Lost In The Garden Creamed Corn

Creamed Corn

 

I don’t take gentle, evening strolls through the garden, admiring the neat rows.  I’m not that kind of gardener.  Sometimes I wish I was, but then I get too busy with the dairy animals in June, the peak cream season, and if we are still in no want of vegetables to fill the table, I can’t justify the time investment of a neat garden.  In my garden, it usually takes me awhile to get the courage up dive in for a harvest.   I have to get everything ready – heavy-duty baskets, scissors, and twine for a half hearted attempt to tame the tomato jungle.  Before I dive in, I alert the children of where I will be,  urging them to send a rescue party if I don’t appear in more than an hour.

The summer rains that forced us inside for much of the time the past three weeks have created monstrous plants.  Vegetables and weeds stand over waist-high, side-by-side, and meanwhile the luffa gourds and watermelon vines have conspired to take over the world. I spend ages struggling through rampant squash vines and bush beans, occasionally exclaiming with horror when I discover yet another 3-foot long okra that I missed, or a melon that perished tragically in all the rain.

The jungle inhabitants are the numerous and diverse insects, huge ones, worthy of Nausicaa of the Valley of the Wind, but being an entomologist’s daughter, they don’t bother me like the spiny amaranth and the hidden melon vines that seem to cling around my ankles.  Usually I come out with ant bites and scratches on my arms, struggling under massive vegetables.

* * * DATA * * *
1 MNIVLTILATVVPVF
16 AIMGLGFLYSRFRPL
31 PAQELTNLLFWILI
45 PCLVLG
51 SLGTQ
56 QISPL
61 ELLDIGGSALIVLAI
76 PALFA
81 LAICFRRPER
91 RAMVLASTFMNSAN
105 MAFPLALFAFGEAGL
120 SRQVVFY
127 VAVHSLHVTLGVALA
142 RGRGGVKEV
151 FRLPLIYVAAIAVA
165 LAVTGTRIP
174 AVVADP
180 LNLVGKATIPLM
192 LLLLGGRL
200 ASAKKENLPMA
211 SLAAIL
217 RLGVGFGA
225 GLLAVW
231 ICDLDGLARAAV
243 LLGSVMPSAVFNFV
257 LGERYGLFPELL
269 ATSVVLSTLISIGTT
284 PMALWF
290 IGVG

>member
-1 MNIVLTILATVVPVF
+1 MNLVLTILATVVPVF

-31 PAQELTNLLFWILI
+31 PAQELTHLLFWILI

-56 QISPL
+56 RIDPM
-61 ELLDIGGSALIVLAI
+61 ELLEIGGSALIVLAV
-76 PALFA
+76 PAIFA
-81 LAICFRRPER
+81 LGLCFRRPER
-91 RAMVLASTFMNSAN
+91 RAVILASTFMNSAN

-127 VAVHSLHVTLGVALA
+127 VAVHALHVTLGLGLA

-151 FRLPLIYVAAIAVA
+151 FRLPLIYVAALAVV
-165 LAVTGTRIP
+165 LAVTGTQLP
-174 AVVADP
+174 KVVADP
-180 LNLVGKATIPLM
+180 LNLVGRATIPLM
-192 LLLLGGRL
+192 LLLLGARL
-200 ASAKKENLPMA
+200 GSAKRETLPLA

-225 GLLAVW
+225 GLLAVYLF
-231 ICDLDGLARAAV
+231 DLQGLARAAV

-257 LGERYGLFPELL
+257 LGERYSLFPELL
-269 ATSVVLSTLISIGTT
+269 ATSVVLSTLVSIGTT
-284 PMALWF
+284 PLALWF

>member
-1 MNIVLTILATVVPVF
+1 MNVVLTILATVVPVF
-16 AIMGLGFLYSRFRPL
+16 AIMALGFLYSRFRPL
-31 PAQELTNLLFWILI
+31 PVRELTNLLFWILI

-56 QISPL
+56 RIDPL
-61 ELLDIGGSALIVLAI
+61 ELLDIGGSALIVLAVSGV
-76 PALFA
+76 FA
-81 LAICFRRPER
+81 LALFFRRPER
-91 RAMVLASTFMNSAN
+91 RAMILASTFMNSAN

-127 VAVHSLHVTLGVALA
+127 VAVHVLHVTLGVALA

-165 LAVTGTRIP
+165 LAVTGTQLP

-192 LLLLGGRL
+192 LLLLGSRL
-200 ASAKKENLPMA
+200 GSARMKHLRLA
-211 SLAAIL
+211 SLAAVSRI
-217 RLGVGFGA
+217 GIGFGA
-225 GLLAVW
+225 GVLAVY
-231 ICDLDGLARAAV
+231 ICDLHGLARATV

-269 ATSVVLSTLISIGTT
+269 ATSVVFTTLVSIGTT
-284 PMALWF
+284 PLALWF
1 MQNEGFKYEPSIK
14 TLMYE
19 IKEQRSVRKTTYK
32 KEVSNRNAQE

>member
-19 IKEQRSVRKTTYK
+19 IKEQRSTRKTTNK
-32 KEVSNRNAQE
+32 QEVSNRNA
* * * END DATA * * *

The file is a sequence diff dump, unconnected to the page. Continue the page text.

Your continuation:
The point of this anecdote is to explain why the sweet corn was not picked in time. I wanted to pick it, of course, but I was too busy with the bush beans, cucumbers, and eggplant, and we missed the milk stage.  When we finally got around to picking the ears and eagerly tearing open the husks, we were at first delighted by the plump, juicy kernels that were revealed.  Munched raw, they were sweet and delicious, but once boiled, the truth was revealed!  They were starchy and bland – we missed the milk stage!  And how could we?  Sweet corn is a challenge to grow, and to go through all that just to miss it at the last minute – it was just too terrible.

However, this season’s cream and butter came to the rescue!  This excellent creamed corn cheered us up, and made us wish for more.

 

Sweet Corn

 

Creamed Corn

Lost In The Garden Creamed Corn

About 5 ears of sweet corn, well-filled and pollinated up to the ends

2 Tablespoons butter

1 cup cream

a pinch of salt

1/4 teaspoon black pepper

  1.  With a sharp knife, cut the kernels off of the cobs into a medium sauce pan.
  2. Add the butter, cream, salt and pepper.  Cook over a low flame for 20 minutes, stirring occasionally.  The cream should cook down, and the corn will soften.
  3. Serve hot, with an extra grind of pepper.

 

 

Creamed Corn

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